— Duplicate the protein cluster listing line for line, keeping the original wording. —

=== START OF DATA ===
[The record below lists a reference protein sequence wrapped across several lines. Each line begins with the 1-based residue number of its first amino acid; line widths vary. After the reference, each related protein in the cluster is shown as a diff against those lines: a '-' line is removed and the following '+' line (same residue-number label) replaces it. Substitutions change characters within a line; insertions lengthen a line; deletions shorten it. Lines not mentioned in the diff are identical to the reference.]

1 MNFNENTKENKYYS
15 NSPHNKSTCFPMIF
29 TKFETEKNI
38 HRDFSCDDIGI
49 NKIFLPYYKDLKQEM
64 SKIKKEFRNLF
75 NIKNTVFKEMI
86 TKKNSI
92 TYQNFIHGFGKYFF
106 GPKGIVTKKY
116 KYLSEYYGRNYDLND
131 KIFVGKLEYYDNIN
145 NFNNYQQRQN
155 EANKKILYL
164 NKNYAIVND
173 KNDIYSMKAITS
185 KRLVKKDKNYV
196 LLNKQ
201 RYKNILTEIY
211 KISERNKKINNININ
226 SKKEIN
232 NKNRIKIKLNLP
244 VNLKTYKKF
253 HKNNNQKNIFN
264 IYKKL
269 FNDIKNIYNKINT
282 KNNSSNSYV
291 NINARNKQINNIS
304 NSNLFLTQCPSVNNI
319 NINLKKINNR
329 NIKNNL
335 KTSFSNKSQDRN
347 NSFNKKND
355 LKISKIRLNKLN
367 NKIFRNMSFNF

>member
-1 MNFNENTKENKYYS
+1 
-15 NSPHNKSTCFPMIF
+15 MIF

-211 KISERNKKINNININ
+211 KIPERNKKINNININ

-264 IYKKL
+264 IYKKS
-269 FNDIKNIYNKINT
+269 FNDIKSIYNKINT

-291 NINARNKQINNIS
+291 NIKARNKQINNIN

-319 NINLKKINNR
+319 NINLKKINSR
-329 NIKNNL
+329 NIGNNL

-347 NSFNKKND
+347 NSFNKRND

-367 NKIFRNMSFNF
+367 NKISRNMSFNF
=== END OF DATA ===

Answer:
[The record below lists a reference protein sequence wrapped across several lines. Each line begins with the 1-based residue number of its first amino acid; line widths vary. After the reference, each related protein in the cluster is shown as a diff against those lines: a '-' line is removed and the following '+' line (same residue-number label) replaces it. Substitutions change characters within a line; insertions lengthen a line; deletions shorten it. Lines not mentioned in the diff are identical to the reference.]

1 MNFNENTKENKYYS
15 NSPHNKSTCFPMIF
29 TKFETEKNI
38 HRDFSCDDIGI
49 NKIFLPYYKDLKQEM
64 SKIKKEFRNLF
75 NIKNTVFKEMI
86 TKKNSI
92 TYQNFIHGFGKYFF
106 GPKGIVTKKY
116 KYLSEYYGRNYDLND
131 KIFVGKLEYYDNIN
145 NFNNYQQRQN
155 EANKKILYL
164 NKNYAIVND
173 KNDIYSMKAITS
185 KRLVKKDKNYV
196 LLNKQ
201 RYKNILTEIY
211 KISERNKKINNININ
226 SKKEIN
232 NKNRIKIKLNLP
244 VNLKTYKKF
253 HKNNNQKNIFN
264 IYKKL
269 FNDIKNIYNKINT
282 KNNSSNSYV
291 NINARNKQINNIS
304 NSNLFLTQCPSVNNI
319 NINLKKINNR
329 NIKNNL
335 KTSFSNKSQDRN
347 NSFNKKND
355 LKISKIRLNKLN
367 NKIFRNMSFNF

>member
-1 MNFNENTKENKYYS
+1 
-15 NSPHNKSTCFPMIF
+15 MIF

-211 KISERNKKINNININ
+211 KIPERNKKINNININ

-264 IYKKL
+264 IYKKS
-269 FNDIKNIYNKINT
+269 FNDIKSIYNKINT

-291 NINARNKQINNIS
+291 NIKARNKQINNIN

-319 NINLKKINNR
+319 NINLKKINSR
-329 NIKNNL
+329 NIGNNL

-347 NSFNKKND
+347 NSFNKRND

-367 NKIFRNMSFNF
+367 NKISRNMSFNF